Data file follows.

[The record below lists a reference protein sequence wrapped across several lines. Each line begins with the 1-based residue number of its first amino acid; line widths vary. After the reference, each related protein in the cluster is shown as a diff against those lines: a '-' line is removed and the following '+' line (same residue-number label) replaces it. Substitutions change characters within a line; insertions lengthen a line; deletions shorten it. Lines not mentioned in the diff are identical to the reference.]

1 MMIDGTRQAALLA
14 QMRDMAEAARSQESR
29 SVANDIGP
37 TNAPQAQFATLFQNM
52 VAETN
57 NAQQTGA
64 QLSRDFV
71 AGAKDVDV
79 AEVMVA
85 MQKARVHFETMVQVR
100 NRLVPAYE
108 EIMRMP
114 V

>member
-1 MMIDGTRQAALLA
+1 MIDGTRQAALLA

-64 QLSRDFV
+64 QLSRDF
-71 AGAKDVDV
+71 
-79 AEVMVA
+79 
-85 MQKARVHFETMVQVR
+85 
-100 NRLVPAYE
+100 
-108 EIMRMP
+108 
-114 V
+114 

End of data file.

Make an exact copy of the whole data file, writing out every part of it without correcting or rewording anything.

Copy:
[The record below lists a reference protein sequence wrapped across several lines. Each line begins with the 1-based residue number of its first amino acid; line widths vary. After the reference, each related protein in the cluster is shown as a diff against those lines: a '-' line is removed and the following '+' line (same residue-number label) replaces it. Substitutions change characters within a line; insertions lengthen a line; deletions shorten it. Lines not mentioned in the diff are identical to the reference.]

1 MMIDGTRQAALLA
14 QMRDMAEAARSQESR
29 SVANDIGP
37 TNAPQAQFATLFQNM
52 VAETN
57 NAQQTGA
64 QLSRDFV
71 AGAKDVDV
79 AEVMVA
85 MQKARVHFETMVQVR
100 NRLVPAYE
108 EIMRMP
114 V

>member
-1 MMIDGTRQAALLA
+1 MIDGTRQAALLA

-64 QLSRDFV
+64 QLSRDF
-71 AGAKDVDV
+71 
-79 AEVMVA
+79 
-85 MQKARVHFETMVQVR
+85 
-100 NRLVPAYE
+100 
-108 EIMRMP
+108 
-114 V
+114 